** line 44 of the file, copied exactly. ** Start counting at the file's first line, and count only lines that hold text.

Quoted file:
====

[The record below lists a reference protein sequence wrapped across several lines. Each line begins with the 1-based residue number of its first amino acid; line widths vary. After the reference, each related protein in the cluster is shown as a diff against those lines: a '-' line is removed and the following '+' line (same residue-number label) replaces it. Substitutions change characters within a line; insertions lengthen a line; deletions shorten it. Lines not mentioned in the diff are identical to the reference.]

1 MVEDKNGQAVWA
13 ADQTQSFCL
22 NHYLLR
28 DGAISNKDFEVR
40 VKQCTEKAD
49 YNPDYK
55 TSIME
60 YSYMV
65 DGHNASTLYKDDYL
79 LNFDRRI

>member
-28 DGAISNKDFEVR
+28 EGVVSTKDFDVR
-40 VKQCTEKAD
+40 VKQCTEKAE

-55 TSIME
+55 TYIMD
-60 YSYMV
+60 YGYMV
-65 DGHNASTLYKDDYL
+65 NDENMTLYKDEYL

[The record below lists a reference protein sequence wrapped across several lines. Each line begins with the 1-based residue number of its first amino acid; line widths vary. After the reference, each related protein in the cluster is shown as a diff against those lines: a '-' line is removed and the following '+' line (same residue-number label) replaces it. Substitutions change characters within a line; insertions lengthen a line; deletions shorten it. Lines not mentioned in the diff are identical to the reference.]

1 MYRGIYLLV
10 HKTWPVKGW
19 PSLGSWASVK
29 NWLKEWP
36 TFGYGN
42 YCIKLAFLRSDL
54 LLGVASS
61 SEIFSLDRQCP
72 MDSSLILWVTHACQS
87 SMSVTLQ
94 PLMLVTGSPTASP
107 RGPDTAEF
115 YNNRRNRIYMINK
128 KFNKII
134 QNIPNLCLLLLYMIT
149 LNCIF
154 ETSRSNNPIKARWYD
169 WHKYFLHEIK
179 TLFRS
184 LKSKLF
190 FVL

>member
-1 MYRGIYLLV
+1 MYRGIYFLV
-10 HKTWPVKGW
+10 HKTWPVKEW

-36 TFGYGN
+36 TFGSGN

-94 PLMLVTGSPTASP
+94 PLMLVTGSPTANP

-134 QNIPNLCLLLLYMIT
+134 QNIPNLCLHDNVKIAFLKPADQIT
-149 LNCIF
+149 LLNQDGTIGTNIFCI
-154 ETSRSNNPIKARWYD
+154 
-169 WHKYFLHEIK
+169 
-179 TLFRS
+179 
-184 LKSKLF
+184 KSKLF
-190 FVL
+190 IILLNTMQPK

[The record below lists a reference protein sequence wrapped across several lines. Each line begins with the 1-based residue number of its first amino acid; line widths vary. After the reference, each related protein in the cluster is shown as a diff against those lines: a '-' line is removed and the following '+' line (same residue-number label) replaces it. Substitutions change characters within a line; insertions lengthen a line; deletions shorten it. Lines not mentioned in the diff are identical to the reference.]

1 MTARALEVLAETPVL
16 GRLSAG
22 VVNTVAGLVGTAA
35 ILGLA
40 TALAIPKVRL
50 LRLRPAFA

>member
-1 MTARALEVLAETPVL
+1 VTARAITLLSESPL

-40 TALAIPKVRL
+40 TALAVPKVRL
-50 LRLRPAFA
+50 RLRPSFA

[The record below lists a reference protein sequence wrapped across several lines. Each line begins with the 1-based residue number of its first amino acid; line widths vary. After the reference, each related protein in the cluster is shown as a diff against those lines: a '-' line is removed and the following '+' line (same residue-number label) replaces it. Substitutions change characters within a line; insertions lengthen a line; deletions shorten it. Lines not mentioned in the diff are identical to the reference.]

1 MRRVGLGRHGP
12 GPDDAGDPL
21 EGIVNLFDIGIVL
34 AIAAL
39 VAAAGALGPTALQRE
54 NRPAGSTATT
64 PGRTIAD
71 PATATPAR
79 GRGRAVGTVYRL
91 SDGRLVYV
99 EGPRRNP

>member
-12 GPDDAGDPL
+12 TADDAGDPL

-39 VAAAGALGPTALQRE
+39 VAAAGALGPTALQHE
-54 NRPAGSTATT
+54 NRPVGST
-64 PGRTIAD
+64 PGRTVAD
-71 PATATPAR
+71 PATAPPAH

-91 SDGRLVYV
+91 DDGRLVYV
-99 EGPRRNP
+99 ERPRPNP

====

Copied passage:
190 FVL